This was a really relaxing drive as we travelled along the elevated sections of the motorway at and at approximately the same height as the tops of the pine trees we admired the views all around. Galicia has preserved dense Atlantic forests where wildlife is commonly found and is relatively unpolluted. The untouched countryside is composed of green hills, steep cliffs and estuaries and is very different from anything that I had imagined as typical Spanish landscape.
In a very short time we were back at the dreaded Pontevedra, a place that I had hoped never to see again, where we left the motorway and headed west out to the coast and to the resort of A Toxa at the end of a long peninsula.
An important geographical feature of Galicia is the presence of many fjord-like indentations on the coast. These are called rías and are divided into the Rías Altas, and the Rías Baixas and they are important for fishing, and make the entire coastline an important marine area. They also make for long journeys because the roads follow the coast and seems to go on endlessly.
The reason for driving to A Toxa was simply to see its only famous tourist attraction; the small twelfth century church of San Caralampio set in beautiful gardens and which is completely covered in scallop shells. We crossed the bridge from O Grove to the island and by a combination of a stroke of luck and by driving the wrong way down a one way street we found it almost immediately.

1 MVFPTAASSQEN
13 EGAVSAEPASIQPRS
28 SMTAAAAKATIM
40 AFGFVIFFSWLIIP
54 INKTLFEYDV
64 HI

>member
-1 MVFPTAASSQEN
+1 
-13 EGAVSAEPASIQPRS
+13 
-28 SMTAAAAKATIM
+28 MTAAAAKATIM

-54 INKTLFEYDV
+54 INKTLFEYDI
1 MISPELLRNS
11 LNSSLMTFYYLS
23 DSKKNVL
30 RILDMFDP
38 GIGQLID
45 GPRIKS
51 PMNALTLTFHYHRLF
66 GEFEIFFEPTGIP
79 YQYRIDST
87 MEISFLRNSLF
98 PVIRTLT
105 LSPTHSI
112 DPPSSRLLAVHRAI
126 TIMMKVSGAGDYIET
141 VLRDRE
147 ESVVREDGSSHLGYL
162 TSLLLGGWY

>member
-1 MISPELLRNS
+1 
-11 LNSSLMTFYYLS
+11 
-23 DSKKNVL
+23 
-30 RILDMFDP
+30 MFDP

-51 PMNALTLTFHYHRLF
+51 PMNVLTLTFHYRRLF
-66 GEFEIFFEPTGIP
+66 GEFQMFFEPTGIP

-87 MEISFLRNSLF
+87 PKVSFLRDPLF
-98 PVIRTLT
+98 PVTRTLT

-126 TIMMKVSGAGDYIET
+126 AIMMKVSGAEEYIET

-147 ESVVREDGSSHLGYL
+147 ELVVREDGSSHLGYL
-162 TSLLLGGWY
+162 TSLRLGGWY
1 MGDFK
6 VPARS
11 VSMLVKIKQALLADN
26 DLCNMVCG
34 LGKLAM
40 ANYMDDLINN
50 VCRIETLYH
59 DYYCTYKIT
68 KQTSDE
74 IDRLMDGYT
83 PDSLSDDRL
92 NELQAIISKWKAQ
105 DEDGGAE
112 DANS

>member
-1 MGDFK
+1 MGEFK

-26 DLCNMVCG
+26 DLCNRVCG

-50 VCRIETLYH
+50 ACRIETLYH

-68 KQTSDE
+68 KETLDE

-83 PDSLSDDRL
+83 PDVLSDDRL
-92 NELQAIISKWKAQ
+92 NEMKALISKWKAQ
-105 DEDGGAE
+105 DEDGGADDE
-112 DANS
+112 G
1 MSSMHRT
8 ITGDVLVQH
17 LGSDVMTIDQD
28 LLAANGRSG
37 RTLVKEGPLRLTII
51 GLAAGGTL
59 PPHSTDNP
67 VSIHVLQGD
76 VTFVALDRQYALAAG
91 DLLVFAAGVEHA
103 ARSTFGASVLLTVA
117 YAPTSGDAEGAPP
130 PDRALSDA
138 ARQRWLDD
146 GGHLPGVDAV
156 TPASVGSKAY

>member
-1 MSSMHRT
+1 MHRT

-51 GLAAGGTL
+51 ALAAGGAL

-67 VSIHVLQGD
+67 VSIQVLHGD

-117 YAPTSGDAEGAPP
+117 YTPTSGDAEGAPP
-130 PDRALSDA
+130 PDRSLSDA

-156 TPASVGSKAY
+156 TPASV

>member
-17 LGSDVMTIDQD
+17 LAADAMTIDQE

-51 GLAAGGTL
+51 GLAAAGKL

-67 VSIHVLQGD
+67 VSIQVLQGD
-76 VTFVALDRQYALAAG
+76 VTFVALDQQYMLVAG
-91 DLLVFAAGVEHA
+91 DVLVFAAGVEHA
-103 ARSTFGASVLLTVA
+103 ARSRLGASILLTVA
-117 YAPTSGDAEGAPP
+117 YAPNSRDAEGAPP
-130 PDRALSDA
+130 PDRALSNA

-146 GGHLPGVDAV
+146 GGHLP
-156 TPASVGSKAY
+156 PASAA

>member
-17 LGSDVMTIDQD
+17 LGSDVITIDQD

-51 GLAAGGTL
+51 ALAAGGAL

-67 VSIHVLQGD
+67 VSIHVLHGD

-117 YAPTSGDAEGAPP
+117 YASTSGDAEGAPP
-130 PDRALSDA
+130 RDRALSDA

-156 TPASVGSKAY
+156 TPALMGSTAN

It had been a long way to drive but it was really worth it and the church looked magnificent in the late afternoon sun and framed against a perfect blue sky with its gleaming scallop shells bleached even more brilliantly white by the sun.
We left A Toxa and followed the coast road, which was tortuously slow drive through all of the little coastal towns on the way and culminating in a massive traffic jam in the scruffy town of Villagarcia de Arosa and with my patience only just holding out I was pleased to get through it and onto the relatively open road back to the hotel.
It had been a long but rewarding day and I was really pleased to reach the hotel bar for a glass of cold beer and a plate or two of appetizers before eating once again in the hotel.
The restaurant was interesting, there was a section for the coach party and a separate part for others including a table for a team of road workers who arrived late, still in their work clothes, and quickly demolished plates of specially prepared food. We had fish again of course, a last drink and a game of cards in the hotel lounge in the company of the Spanish coach party from Alicante and then followed by a wonderful undisturbed nights sleep.